She is a member of the Editorial Board of the Journal of Comparative Neurology, the leading neuroanatomical journal. Since 1992, she has collaborated with G.E. Robinson on studies of honey bee brain and behavior. Their demonstration in 1993 (Nature 364: 238-240) that forager bees have a larger volume of neuropil associated with the mushroom bodies than do hive bees represented the first application of modern stereological techniques to the insect brain. The techniques pioneered by Fahrbach are now widely used to study neuroplasticity in insect brains.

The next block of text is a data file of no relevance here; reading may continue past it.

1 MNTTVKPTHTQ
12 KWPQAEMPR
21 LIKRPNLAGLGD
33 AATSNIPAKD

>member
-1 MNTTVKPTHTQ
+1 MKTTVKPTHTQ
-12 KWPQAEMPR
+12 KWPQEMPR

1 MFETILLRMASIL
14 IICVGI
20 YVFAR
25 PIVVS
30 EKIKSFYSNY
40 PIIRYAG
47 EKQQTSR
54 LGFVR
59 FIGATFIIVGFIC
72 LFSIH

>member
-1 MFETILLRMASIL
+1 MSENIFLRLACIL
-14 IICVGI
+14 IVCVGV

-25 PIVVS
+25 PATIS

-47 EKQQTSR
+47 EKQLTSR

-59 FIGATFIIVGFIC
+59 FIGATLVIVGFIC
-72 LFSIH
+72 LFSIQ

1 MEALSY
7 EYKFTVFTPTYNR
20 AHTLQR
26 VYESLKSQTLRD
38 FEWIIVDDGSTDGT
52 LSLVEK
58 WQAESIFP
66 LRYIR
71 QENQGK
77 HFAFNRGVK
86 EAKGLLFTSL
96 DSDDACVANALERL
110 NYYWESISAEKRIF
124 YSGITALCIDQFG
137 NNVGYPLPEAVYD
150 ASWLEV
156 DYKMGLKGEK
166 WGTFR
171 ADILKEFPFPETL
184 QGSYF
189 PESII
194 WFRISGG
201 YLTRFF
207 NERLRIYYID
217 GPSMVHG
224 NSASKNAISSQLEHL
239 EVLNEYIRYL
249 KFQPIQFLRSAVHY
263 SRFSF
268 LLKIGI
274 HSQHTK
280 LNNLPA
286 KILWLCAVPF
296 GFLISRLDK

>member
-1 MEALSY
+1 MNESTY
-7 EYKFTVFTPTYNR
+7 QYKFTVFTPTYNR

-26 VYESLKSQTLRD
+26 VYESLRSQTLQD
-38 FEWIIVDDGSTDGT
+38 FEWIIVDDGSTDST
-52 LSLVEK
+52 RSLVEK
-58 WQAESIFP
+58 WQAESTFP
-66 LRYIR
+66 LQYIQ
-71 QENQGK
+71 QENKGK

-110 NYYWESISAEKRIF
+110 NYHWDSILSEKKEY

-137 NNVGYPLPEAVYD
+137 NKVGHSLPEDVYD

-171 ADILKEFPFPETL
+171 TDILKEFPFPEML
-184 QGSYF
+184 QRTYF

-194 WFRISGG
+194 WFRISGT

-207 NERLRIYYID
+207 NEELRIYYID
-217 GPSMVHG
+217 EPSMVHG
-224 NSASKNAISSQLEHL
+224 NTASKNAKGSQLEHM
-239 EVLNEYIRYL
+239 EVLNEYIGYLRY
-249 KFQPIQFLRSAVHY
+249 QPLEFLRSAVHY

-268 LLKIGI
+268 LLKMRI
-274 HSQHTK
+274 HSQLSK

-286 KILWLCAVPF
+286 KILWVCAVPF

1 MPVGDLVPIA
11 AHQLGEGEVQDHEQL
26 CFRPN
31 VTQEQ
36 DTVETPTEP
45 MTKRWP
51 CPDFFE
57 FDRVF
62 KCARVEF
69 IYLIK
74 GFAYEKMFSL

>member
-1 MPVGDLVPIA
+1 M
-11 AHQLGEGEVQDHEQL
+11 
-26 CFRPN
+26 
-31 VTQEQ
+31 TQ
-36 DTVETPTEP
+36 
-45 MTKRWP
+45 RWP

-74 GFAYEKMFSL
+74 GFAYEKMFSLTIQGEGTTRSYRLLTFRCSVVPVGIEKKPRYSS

Fahrbach joined the Wake Forest University faculty as Reynolds Professor of Developmental Neuroscience in 2004. She holds honors as an AAAS Fellow and a University Scholar of the University of Illinois, where she taught for 19 years before assuming her position at Wake Forest. She has been deeply involved in undergraduate education. In addition to personally mentoring 41 undergraduate researchers at UIUC, she served as PI of an NSF REU Site on Honey Bee Brains and Behavior, and was PI on an NSF Undergraduate Mentoring in Environmental Biology Program. From 1998 to 2004, she served as the Director of the Illinois' HHMI-sponsored program for undergraduate education in biology, in which role she directed both an undergraduate research program and leads three science outreach programs (BOAST, for K-5 students; Prairie Flowers, for middle school science teachers; and BEOP, a biotechnology program for high school teachers).